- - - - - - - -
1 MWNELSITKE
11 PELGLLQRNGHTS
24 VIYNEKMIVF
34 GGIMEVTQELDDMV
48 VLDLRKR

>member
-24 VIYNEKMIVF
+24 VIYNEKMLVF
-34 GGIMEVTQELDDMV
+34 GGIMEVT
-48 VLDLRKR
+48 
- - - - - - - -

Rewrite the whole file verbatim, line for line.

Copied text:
1 MWNELSITKE
11 PELGLLQRNGHTS
24 VIYNEKMIVF
34 GGIMEVTQELDDMV
48 VLDLRKR

>member
-24 VIYNEKMIVF
+24 VIYNEKMLVF
-34 GGIMEVTQELDDMV
+34 GGIMEVT
-48 VLDLRKR
+48 